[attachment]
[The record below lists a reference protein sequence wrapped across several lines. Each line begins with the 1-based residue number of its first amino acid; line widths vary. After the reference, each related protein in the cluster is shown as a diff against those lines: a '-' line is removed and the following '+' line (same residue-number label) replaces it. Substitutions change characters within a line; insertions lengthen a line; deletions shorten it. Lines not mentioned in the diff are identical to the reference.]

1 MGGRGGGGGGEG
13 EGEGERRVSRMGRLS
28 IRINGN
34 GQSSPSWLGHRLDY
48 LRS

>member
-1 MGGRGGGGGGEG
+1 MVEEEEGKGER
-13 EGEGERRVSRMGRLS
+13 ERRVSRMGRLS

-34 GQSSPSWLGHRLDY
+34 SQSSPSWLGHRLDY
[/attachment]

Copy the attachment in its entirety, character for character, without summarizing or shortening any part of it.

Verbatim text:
[The record below lists a reference protein sequence wrapped across several lines. Each line begins with the 1-based residue number of its first amino acid; line widths vary. After the reference, each related protein in the cluster is shown as a diff against those lines: a '-' line is removed and the following '+' line (same residue-number label) replaces it. Substitutions change characters within a line; insertions lengthen a line; deletions shorten it. Lines not mentioned in the diff are identical to the reference.]

1 MGGRGGGGGGEG
13 EGEGERRVSRMGRLS
28 IRINGN
34 GQSSPSWLGHRLDY
48 LRS

>member
-1 MGGRGGGGGGEG
+1 MVEEEEGKGER
-13 EGEGERRVSRMGRLS
+13 ERRVSRMGRLS

-34 GQSSPSWLGHRLDY
+34 SQSSPSWLGHRLDY